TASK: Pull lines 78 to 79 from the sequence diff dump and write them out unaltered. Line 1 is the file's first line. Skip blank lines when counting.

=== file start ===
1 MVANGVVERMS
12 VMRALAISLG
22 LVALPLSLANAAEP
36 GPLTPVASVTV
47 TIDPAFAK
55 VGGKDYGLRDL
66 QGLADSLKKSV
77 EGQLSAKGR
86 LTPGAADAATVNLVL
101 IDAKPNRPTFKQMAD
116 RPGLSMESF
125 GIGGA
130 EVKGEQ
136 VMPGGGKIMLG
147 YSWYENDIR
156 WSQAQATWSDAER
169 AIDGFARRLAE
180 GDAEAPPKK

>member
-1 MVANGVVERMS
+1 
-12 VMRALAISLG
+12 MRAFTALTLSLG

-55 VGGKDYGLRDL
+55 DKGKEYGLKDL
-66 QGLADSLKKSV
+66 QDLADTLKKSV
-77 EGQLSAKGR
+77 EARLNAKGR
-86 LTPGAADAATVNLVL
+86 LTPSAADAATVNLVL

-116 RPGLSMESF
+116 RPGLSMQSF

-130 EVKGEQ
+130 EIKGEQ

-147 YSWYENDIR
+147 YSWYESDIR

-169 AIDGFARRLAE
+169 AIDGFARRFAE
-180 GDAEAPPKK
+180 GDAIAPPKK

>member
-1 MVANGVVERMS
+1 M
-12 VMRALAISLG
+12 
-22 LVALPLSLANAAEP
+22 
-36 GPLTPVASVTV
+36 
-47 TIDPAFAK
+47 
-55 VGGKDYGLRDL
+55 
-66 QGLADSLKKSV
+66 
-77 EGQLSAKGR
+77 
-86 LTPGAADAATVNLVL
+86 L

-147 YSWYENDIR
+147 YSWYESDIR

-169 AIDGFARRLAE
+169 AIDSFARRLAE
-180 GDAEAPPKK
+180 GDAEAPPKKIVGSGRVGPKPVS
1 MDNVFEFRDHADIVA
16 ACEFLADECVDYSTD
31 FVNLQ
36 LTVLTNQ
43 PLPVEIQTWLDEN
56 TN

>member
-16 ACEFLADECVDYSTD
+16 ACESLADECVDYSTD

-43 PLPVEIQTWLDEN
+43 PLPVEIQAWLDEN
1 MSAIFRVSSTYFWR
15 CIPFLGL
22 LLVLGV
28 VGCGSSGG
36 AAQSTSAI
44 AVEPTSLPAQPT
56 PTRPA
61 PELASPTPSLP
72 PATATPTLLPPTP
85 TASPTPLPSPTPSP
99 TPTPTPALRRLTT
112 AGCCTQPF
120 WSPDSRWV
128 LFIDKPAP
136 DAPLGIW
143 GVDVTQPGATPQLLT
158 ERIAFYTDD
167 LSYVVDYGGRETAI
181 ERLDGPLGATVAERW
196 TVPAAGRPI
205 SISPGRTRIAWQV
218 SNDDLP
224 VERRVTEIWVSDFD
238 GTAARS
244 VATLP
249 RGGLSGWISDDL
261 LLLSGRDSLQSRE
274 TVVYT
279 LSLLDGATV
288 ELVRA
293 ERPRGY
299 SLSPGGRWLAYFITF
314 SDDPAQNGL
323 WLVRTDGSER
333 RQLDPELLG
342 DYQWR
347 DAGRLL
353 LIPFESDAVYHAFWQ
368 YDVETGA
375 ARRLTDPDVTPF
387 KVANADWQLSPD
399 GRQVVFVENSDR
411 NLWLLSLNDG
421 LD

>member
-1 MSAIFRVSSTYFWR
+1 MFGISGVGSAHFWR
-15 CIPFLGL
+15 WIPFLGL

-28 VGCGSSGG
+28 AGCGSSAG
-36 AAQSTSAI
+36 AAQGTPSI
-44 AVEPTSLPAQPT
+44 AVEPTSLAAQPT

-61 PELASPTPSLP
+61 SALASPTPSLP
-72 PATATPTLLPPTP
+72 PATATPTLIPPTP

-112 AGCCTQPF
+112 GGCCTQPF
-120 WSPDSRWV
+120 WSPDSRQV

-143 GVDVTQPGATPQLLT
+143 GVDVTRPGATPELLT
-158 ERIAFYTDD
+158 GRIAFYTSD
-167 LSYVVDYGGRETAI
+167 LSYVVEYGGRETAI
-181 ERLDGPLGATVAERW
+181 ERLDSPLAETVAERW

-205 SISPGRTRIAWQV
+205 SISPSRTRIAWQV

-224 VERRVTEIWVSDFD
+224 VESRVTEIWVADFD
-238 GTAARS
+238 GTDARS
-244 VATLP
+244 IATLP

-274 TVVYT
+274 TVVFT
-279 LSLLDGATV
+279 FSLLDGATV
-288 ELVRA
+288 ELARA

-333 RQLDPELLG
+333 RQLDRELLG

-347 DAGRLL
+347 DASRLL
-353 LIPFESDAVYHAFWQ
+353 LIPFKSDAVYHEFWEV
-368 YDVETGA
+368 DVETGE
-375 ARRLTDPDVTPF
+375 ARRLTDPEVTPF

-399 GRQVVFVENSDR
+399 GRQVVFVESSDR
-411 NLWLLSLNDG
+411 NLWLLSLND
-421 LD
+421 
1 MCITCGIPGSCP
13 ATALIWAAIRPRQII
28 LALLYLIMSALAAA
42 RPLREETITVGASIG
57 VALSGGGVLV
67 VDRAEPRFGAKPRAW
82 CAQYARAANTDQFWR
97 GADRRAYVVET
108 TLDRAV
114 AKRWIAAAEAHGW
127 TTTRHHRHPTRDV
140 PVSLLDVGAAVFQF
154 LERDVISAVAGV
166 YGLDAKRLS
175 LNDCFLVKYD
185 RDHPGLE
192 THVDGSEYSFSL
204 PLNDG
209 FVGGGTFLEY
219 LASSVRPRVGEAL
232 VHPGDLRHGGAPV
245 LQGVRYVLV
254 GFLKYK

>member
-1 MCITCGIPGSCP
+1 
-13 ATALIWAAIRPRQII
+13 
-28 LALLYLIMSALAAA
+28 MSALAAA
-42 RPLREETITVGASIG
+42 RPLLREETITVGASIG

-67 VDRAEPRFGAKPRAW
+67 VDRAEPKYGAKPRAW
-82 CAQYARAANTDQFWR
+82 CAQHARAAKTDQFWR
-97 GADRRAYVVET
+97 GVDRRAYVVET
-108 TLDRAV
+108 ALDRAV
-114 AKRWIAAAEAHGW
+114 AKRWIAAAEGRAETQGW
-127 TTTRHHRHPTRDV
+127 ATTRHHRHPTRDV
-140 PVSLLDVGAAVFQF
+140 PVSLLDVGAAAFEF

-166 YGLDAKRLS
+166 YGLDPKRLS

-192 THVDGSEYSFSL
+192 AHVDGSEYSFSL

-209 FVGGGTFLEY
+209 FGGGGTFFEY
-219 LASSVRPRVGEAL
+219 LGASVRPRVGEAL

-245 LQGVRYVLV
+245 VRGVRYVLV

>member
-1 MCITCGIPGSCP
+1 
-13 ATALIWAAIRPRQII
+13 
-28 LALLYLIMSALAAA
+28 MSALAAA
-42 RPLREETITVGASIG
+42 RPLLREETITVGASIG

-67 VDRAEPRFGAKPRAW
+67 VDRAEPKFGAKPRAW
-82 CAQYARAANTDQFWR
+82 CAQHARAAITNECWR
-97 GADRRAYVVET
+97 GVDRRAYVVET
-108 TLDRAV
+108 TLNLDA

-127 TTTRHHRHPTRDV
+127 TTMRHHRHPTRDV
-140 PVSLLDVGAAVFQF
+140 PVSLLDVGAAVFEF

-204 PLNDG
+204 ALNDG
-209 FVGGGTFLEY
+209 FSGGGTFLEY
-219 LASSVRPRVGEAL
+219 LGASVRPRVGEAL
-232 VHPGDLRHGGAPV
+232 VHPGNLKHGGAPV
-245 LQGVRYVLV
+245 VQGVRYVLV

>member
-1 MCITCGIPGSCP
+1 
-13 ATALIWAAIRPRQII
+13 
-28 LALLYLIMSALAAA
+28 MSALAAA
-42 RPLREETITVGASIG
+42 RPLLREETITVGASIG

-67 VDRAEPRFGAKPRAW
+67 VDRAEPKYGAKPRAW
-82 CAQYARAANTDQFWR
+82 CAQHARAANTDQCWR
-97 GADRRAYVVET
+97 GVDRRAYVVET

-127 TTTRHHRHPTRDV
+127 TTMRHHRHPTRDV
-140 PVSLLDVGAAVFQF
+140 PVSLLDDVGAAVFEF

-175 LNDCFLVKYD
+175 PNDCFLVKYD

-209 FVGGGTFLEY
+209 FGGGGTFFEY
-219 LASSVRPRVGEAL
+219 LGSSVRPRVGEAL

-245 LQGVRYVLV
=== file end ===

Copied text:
1 MSAIFRVSSTYFWR
15 CIPFLGL